I gave them my phone number and suggested they could contact Mary at her email address since they have responded to her one time. As of this afternoon, Mary and I have not received any messages. Given their paltry response in January, this is no big surprise. However, if they ever stop being really busy and are willing to say something more than *God bless,* I would be happy to print it.
I will be contacting USA Today with this post as a response to Pastor Fusco’s embarrassingly poor actions to the victim of pastoral abuse.
Given that Johnsen is now back in the pastorate, I plan to urge the DA to consider reopening the case. Rape and abuse of clergy privilege should never blown off as a *He said; She aid.” Think about it. If he had been a counselor, he would have been arrested for sex with a client. So a pastor, who holds the sacred responsibility of caring for a church member/subordinate gets a write off?
Sadly, the way that Calvary Chapel works is the lead pastor is the main dudebro with little accountability to others. Hopefully, members of this church will see this post so they can ask some badly needed questions as well as keep an eye on things…
How should Pastor Fusco have responded to Mary?
It appears that he needs further training in how to deal with sexual abuse in the church. It’s one thing to say that he cares about #metoo victims and it’s another thing, far more difficult, to actually care for victims. That takes time. A victim should NEVER have to send two emails to provide a response.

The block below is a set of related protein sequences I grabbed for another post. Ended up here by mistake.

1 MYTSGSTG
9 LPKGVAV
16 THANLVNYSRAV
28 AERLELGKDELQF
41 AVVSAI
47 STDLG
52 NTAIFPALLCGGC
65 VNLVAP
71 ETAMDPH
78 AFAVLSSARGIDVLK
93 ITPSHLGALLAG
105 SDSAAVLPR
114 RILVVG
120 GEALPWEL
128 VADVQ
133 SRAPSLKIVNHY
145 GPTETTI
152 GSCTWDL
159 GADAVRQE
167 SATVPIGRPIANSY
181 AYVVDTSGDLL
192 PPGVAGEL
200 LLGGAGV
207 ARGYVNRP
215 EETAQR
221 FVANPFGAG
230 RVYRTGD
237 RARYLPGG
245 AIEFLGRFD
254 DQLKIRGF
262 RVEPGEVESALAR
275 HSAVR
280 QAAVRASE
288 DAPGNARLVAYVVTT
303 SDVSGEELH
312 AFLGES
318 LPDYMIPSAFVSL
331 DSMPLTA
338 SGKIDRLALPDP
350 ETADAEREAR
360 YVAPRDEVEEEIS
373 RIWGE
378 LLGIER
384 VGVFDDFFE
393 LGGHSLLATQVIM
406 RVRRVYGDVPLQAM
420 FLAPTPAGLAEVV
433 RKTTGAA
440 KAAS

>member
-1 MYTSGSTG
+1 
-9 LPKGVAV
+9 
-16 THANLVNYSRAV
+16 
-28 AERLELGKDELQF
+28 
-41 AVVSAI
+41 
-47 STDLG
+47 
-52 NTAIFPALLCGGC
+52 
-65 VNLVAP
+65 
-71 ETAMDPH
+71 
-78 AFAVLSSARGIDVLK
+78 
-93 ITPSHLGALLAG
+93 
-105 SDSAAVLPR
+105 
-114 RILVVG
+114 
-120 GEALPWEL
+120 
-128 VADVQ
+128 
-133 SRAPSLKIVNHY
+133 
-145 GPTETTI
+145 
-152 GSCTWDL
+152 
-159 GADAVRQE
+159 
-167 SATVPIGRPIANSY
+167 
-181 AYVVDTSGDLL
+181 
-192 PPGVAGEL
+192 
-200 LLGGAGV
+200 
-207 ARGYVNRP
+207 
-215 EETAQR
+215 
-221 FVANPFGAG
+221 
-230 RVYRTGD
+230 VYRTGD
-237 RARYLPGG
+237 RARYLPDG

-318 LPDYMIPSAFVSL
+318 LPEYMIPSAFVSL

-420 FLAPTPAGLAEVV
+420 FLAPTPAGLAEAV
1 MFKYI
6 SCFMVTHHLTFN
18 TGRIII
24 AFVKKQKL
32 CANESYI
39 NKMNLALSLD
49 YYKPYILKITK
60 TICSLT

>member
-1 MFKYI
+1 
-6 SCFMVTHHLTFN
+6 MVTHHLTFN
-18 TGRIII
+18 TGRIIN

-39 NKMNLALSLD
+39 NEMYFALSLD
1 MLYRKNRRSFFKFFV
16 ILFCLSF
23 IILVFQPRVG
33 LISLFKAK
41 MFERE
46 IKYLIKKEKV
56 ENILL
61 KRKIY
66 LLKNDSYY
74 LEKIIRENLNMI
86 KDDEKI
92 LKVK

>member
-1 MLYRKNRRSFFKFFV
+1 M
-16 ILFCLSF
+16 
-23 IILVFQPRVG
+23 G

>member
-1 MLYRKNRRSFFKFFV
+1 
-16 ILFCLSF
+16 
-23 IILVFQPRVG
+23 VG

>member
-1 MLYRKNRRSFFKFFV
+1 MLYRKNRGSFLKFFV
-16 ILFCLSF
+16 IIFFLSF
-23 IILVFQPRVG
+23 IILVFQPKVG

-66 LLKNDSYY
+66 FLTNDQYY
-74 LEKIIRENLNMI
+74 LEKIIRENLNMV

You are indeed victims. You have suffered and we do not want to add our silence to that suffering. Once again, one of God’s shepherds used his position of authority, his gift of words, his intellect, and personality to draw you in when you were vulnerable and in need of care. All power belongs to Christ. Any power we have is derivative and sacred and to be used only for His glory and the good of His people. Anything less is an abuse of that power. You have been victims of the gross misuse of power God intended for your good. We grieve with you. We stand with you in the light. You have courageously exposed the deeds of darkness. Thank you, for we, as the Body of Christ, need your voices. Now that the light shines, a failure to respond on our part means we have turned from the light you turned on.
We pray for you, knowing full well that each and every one of you has a hard road ahead as you seek newness of life, healing, and a restoring of your souls. We pray that the failure of a shepherd will not lead you to forsake the Good and Great Shepherd who turns tables over and cracks whips when those in His Church rob His sheep and distort the truth of who God is. We also pray that God will multiply the fruit of your hard labor, to cause the greater Body to step into light and examine itself regarding the many silenced victims that live in its midst.
Pastor Daniel Fusco, you blew this situation in more ways than one. It’s time to regroup and maybe join me in saying #IStandwithMary #metoo #churchtoo